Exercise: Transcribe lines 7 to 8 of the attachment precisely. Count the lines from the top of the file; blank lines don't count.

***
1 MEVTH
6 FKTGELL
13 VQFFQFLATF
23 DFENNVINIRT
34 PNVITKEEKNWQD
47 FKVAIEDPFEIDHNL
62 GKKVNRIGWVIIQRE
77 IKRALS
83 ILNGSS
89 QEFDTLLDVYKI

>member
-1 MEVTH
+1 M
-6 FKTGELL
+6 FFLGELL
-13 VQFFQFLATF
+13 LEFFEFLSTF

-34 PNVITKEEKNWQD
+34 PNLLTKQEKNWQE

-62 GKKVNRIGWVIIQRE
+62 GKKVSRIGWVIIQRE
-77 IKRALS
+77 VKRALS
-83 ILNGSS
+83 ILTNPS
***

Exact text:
62 GKKVNRIGWVIIQRE
77 IKRALS